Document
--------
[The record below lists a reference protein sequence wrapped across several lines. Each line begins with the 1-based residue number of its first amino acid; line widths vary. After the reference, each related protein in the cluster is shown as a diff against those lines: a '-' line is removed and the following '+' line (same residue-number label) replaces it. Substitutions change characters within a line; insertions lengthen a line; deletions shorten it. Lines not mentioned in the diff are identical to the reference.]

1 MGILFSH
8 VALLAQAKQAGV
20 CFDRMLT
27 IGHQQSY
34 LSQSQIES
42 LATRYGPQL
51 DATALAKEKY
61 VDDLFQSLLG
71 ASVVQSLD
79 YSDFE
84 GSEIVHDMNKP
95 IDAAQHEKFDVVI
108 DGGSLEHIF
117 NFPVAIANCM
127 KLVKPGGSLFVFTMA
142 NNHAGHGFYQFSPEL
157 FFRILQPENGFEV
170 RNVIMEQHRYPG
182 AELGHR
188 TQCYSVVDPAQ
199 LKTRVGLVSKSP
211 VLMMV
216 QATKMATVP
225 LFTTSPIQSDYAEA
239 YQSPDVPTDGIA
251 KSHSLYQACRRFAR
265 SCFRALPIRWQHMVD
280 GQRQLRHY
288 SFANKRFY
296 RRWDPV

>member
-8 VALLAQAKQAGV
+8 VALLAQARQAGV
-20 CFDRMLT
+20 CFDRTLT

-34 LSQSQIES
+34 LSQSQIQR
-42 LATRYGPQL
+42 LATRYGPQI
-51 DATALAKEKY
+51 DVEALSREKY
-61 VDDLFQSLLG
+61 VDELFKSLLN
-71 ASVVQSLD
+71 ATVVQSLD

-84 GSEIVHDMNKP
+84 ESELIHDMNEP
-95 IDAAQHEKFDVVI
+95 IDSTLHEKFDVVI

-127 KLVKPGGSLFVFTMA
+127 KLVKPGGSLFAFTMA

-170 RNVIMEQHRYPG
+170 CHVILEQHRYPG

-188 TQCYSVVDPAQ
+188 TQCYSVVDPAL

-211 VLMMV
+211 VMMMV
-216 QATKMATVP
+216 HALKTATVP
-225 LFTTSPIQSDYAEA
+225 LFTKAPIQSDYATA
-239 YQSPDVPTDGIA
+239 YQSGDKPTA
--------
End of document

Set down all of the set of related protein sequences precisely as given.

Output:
[The record below lists a reference protein sequence wrapped across several lines. Each line begins with the 1-based residue number of its first amino acid; line widths vary. After the reference, each related protein in the cluster is shown as a diff against those lines: a '-' line is removed and the following '+' line (same residue-number label) replaces it. Substitutions change characters within a line; insertions lengthen a line; deletions shorten it. Lines not mentioned in the diff are identical to the reference.]

1 MGILFSH
8 VALLAQAKQAGV
20 CFDRMLT
27 IGHQQSY
34 LSQSQIES
42 LATRYGPQL
51 DATALAKEKY
61 VDDLFQSLLG
71 ASVVQSLD
79 YSDFE
84 GSEIVHDMNKP
95 IDAAQHEKFDVVI
108 DGGSLEHIF
117 NFPVAIANCM
127 KLVKPGGSLFVFTMA
142 NNHAGHGFYQFSPEL
157 FFRILQPENGFEV
170 RNVIMEQHRYPG
182 AELGHR
188 TQCYSVVDPAQ
199 LKTRVGLVSKSP
211 VLMMV
216 QATKMATVP
225 LFTTSPIQSDYAEA
239 YQSPDVPTDGIA
251 KSHSLYQACRRFAR
265 SCFRALPIRWQHMVD
280 GQRQLRHY
288 SFANKRFY
296 RRWDPV

>member
-8 VALLAQAKQAGV
+8 VALLAQARQAGV
-20 CFDRMLT
+20 CFDRTLT

-34 LSQSQIES
+34 LSQSQIQR
-42 LATRYGPQL
+42 LATRYGPQI
-51 DATALAKEKY
+51 DVEALSREKY
-61 VDDLFQSLLG
+61 VDELFKSLLN
-71 ASVVQSLD
+71 ATVVQSLD

-84 GSEIVHDMNKP
+84 ESELIHDMNEP
-95 IDAAQHEKFDVVI
+95 IDSTLHEKFDVVI

-127 KLVKPGGSLFVFTMA
+127 KLVKPGGSLFAFTMA

-170 RNVIMEQHRYPG
+170 CHVILEQHRYPG

-188 TQCYSVVDPAQ
+188 TQCYSVVDPAL

-211 VLMMV
+211 VMMMV
-216 QATKMATVP
+216 HALKTATVP
-225 LFTTSPIQSDYAEA
+225 LFTKAPIQSDYATA
-239 YQSPDVPTDGIA
+239 YQSGDKPTA